The only light in the room is glaring from the computer screens, which momentarily reveals the face of the engineer. His eyes are blue, and it looks like his strawberry-blond beard is well past its five o’clock shadow. His eyes take longer to blink when he stares at the screen. The second- hand smoke is probably getting to him, but I imagine it’s because he is envisioning the song in his head: He internalizes the layout on the screen, hearing the track on his own temporal plane.

The artist goes back and forth from the sound booth to the sound board, purposefully keeping the lights off because, this way, “The music just feels better.”

The artist walks over to his friend, who is leaning against the wall with his arms behind his back. The friend smaller than the artist, resembling a 10-year-old schoolboy, yet he seems to make the artist inferior, vulnerable to the words that the artist bequeaths to his friend. He mumbles lyrics in the boy’s ear, slightly loud enough so the rest of the room could make out some formations of the words. The artist isn’t looking for self-validation, but rather encouragement for the conviction in his lyrics.

“Purple drank . . . burning a roof, waking up asleep . . .”

The engineer has the track on loop, tuning it to the artist’s fancy. It sounds like a demonic seance erupting from the speakers, aliens kick-boxing bass in our eardrums as the 808s simultaneously syncopate our cardiac rhythm.

They’re jumping on the soundboard and the table, morphing into something similar to the flying monkeys in the Wizard of Oz. It’s destructive––yet contagious.

1:15 a.m.

The manager walks back in the room and with a huge sigh says, “FUCK. They didn’t clear the sample.” He is referring to an older song that was sampled in the artist’s beat. If they release the song without clearing the sample, they could be facing copyright infringement.

“Are you serious? Let’s just release the record for free then. Can we do that?”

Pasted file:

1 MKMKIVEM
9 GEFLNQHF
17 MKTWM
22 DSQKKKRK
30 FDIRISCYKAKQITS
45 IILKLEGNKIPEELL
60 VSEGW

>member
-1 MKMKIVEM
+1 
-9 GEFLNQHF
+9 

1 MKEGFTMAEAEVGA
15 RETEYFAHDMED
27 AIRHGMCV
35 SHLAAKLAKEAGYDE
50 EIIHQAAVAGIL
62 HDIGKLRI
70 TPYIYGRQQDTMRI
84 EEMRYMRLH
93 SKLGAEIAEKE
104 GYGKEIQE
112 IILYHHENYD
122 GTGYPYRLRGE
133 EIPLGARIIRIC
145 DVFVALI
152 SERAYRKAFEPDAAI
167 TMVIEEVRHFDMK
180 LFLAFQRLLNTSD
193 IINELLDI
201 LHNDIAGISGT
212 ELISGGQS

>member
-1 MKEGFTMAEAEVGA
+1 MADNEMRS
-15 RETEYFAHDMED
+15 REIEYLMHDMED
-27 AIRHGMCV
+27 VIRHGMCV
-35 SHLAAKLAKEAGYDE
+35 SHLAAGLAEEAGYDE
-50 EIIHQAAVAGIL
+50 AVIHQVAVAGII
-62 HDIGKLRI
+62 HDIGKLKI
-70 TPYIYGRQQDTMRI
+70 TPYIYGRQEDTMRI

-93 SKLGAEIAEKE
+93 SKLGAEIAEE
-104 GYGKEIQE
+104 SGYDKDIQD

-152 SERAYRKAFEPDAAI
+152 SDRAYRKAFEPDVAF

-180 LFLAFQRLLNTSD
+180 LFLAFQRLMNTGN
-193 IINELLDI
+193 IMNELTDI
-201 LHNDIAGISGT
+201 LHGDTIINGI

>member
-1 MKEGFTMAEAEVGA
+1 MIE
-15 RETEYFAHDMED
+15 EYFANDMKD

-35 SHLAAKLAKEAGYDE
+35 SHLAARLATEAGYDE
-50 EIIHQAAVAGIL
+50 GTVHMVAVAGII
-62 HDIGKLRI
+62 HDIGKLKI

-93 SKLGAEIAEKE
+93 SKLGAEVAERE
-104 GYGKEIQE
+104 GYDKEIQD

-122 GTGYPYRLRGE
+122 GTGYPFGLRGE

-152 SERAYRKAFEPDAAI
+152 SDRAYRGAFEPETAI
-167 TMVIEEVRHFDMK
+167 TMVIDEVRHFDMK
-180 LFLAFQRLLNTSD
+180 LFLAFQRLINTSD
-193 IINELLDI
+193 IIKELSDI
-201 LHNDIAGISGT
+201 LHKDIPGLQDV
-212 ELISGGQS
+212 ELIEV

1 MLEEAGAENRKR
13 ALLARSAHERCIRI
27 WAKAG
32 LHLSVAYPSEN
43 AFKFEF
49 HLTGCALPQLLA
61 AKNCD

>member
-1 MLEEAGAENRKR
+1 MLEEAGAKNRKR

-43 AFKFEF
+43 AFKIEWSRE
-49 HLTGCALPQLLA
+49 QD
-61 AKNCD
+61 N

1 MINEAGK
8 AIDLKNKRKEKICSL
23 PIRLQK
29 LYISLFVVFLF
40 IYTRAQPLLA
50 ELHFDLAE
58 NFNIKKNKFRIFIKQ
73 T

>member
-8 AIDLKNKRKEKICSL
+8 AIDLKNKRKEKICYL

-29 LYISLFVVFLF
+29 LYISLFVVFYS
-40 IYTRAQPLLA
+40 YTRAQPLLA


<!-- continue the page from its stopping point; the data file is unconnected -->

“I mean, she didn’t like her verse anyway. Let’s just scrap the record. Did you finalize the track listing? You need to name Chop’s song.”

“Ah . . . I don’t know . . . give me five minutes.”

1:22 a.m.

“Nah *laughs*”

3:30 a.m.

The sounds of revving cars and artificial fighting grunts of Grand Theft Auto 5 come faintly from the adjacent room filled with four or five people. The window in the room faces Times Square,which is still infested with cars and tourists.  Yet for the first time, it seems so small and underwhelming in contrast to the murky beats that inevitably reach every nook and cranny of the building.

“Why are the fries like this?” the artist laughs, gesturing to the white plate that elegantly displays McDonald’s French fries and burger on a metal tray.

As he hands the tray back to the attendant, the artist says, “Bro, put them back in the bag. I like my fries at the bottom of the bag.” His friends chime in laughing and mimic “bottom of the bag.”

7:00 a.m.

Time passes too fast. Exhaustion causes us to stare at things for so long that we’re not sure if we exist anymore. The artist moves swiftly as he steps over napping friends on the ground or in a chair, working diligently with the engineer who has been so attentive this whole session.

A phone call breaks the trance of the artist’s manager. He had been drifting in and out of consciousness, yet was able to order an Uber.

“Yo, the Uber’s here.”

And just like that, reality snaps back into focus. The room is disheveled and at the mercy of the attendant who will clean it up after we leave. Red Solo cups are toppled over, and empty alcohol bottles garnish the floor around the over-flowing trashcan filled with half-eaten McDonalds. The sun begins to peek through the small window, kissing the room with a sense of tranquility. The night somehow absorbs into the walls and soon, the only recollection it ever happened will be laced under the many layers of the artist’s recordings––the slight slur of a word because the artist’s friend made him laugh; the original chorus for track 3; and the sound of the beat “before 2:00 a.m.”

The artist leaves satisfied, unsure of the historical extent the song will reach (radio spins, Billboard charts, or total downloads). He will soon return to Quad, but in a few hours, the space that doesn’t fear time will embrace another artist who also hopes to live up to the plaques lined on the walls.